call

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call

1. verb To challenge or confront someone. If your intern keeps coming in late, you need to call her.
2. noun A prediction or guess. Whew, look at all that traffic over there! Not taking the highway sure was a good call.
3. noun The initial effects of a drug. No, I got the call on that right away—I feel great!

call

1. n. a decision; a prediction. The market behaved just as you said it would. Good call.
2. tv. to challenge someone. I called him, but he ignored me.
3. n. the early effects of a drug; the beginning of a rush; a rush. (Drugs.) You may not get the call on this stuff for twenty minutes or more.

call

in/into question
To raise doubts about.
See:
References in classic literature ?
Every day we were in the Gardens we paid a call at the nest, taking care that no cruel boy should see us, and we dropped crumbs, and soon the bird knew us as friends, and sat in the nest looking at us kindly with her shoulders hunched up.
The object might exist without the thought, but not the thought without the object: the three elements of act, content and object are all required to constitute the one single occurrence called "thinking of St.
William James's view was first set forth in an essay called "Does
Those, however, which arise from causes easily rendered ineffective are called affections, not qualities.
There may be other sorts of quality, but those that are most properly so called have, we may safely say, been enumerated.
In precisely the same way, your country of Two Dimensions is not spacious enough to represent me, a being of Three, but can only exhibit a slice or section of me, which is what you call a Circle.
I mean that every Point in you -- for you are a Square and will serve the purpose of my illustration -- every Point in you, that is to say in what you call your inside, is to pass upwards through Space in such a way that no Point shall pass through the position previously occupied by any other Point; but each Point shall describe a straight Line of its own.
But my old man had the third Tartar to deal with still; and seeing he did not fly, as he expected, nor come on to fight him, as he apprehended, but stood stock still, the old man stood still too, and fell to work with his tackle to charge his pistol again: but as soon as the Tartar saw the pistol away he scoured, and left my pilot, my champion I called him afterwards, a complete victory.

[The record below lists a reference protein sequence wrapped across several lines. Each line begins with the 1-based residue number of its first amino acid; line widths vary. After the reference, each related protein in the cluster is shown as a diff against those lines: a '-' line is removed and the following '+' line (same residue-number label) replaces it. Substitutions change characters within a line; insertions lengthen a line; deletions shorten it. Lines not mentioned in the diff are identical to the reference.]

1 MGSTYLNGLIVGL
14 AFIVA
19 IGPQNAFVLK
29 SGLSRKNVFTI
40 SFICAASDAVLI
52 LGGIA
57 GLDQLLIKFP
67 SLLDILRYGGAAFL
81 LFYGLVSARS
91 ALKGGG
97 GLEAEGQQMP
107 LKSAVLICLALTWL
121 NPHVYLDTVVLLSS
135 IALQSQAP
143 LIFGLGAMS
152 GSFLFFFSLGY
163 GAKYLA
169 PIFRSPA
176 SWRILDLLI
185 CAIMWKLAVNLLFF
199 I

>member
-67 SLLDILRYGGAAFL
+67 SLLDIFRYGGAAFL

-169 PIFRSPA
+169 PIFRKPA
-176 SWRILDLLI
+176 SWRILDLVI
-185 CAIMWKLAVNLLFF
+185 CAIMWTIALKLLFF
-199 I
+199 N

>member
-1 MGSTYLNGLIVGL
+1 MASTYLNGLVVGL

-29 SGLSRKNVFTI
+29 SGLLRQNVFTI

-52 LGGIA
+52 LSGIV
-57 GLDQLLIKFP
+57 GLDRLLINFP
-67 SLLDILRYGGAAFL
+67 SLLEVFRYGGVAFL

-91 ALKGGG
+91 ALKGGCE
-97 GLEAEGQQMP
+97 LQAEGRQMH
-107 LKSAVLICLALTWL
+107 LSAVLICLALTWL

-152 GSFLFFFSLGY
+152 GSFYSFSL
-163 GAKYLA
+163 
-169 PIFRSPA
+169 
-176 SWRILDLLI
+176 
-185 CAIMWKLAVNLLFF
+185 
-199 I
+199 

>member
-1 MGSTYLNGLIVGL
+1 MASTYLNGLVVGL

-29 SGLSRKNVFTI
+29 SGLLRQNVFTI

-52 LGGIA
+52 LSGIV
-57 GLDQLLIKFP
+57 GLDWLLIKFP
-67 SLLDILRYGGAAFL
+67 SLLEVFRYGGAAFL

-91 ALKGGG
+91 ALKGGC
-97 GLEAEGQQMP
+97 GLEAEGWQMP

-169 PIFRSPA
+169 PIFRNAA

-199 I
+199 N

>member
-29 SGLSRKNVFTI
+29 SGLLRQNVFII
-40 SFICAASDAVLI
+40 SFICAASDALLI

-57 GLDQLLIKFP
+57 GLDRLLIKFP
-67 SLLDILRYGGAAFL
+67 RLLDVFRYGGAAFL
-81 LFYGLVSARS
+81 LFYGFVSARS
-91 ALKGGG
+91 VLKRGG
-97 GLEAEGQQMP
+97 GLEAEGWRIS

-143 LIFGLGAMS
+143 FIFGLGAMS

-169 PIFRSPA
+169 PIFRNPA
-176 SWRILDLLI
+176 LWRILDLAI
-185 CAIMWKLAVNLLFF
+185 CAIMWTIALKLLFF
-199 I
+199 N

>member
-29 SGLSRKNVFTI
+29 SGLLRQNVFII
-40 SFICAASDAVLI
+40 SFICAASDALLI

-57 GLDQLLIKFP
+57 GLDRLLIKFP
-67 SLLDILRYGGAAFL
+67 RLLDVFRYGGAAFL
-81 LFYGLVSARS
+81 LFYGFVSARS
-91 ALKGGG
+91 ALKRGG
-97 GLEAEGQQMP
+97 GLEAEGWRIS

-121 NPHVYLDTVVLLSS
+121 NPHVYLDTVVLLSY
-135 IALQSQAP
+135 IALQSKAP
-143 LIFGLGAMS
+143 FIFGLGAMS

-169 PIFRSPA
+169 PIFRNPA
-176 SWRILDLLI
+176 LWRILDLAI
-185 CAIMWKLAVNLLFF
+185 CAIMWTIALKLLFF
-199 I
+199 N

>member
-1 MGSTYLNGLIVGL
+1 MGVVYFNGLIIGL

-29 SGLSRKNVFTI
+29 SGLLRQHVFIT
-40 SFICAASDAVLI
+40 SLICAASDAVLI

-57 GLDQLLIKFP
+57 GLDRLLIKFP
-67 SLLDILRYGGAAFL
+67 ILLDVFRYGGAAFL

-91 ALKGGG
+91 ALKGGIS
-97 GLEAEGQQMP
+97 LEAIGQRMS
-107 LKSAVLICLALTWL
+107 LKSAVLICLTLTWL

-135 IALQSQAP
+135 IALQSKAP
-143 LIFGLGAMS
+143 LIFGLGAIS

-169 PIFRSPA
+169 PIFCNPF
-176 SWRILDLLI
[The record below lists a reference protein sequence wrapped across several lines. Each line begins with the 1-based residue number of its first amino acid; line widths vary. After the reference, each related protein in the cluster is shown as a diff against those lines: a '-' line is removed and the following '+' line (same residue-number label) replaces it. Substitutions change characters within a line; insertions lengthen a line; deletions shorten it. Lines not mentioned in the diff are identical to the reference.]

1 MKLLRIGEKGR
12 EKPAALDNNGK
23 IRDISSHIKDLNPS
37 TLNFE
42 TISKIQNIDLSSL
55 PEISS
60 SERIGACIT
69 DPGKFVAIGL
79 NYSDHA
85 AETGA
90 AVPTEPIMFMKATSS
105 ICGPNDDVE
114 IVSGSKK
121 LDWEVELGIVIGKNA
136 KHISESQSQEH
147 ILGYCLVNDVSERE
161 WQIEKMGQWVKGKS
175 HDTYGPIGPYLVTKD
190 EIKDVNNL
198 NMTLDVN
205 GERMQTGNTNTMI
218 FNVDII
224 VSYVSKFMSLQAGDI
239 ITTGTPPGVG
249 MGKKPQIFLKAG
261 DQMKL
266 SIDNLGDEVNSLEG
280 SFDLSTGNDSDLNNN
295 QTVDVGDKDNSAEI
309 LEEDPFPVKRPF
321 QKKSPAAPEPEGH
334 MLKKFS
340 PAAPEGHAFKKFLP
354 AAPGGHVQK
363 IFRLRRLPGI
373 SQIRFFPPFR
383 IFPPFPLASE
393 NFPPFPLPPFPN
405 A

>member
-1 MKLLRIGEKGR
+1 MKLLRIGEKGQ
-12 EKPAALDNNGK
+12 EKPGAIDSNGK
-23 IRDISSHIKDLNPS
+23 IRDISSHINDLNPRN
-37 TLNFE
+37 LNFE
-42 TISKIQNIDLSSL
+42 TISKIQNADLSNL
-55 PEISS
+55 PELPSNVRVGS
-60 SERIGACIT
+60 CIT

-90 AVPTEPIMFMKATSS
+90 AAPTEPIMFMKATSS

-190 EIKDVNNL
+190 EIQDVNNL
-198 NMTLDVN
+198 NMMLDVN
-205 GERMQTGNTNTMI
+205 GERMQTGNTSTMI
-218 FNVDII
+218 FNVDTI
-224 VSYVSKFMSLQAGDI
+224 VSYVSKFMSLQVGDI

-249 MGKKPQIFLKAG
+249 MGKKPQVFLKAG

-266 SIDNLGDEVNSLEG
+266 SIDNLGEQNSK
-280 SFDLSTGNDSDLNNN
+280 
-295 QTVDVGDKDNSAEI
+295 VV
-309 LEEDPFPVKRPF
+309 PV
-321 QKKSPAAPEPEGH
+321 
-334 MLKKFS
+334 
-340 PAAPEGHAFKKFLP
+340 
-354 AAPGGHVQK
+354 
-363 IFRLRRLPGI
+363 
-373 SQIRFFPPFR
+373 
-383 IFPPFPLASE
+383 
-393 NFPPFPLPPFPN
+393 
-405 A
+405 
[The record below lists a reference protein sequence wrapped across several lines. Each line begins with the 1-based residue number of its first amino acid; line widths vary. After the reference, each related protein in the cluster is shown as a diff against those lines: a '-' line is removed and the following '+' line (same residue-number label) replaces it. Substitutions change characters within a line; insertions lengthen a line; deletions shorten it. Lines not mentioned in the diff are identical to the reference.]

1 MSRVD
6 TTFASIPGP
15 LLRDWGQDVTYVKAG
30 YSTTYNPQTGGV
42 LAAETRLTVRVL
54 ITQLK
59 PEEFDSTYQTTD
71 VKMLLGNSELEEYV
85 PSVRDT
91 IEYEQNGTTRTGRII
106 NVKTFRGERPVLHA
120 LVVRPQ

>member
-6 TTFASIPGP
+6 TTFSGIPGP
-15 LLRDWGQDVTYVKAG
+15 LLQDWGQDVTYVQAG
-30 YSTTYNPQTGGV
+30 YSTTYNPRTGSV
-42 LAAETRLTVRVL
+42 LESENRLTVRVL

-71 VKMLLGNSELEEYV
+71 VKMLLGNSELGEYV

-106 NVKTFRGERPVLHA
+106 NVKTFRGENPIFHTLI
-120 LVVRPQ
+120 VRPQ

Seeing me bloody, he would see how I was hurt; but it was not much, only what we call a broken head; neither did I afterwards find any great inconvenience from the blow, for it was well again in two or three days.
He was so pleased with it, that he would call his lady and his two daughters to hear it, and it made mirth enough among them, you may be sure.
'Well, miss,' says she, 'and what are you at work upon?' The word miss was a language that had hardly been heard of in our school, and I wondered what sad name it was she called me.
What followed is told differently in different books, but all agree in this, that a great chief called Fergus came back from the dead in order to tell the tale, which was again written down.
The messenger replied that he knew of a much finer bull called Donn Chuailgne, or Brown Bull of Cooley, which belonged to Dawra, the chief of Ulster.
One day, bending over him, her hair (drying from a salt-water swim) flying about him, the one-woman, her two hands holding his head and jowls so that his ribbon of kissing tongue just missed her nose in the empty air, sang to him: "'Don't know what to call him, but he's mighty lak' a rose!'"
But, though tranquillity was restored above-stairs, it was not so below; where my landlady, highly resenting the injury done to the beauty of her husband by the flesh-spades of Mrs Honour, called aloud for revenge and justice.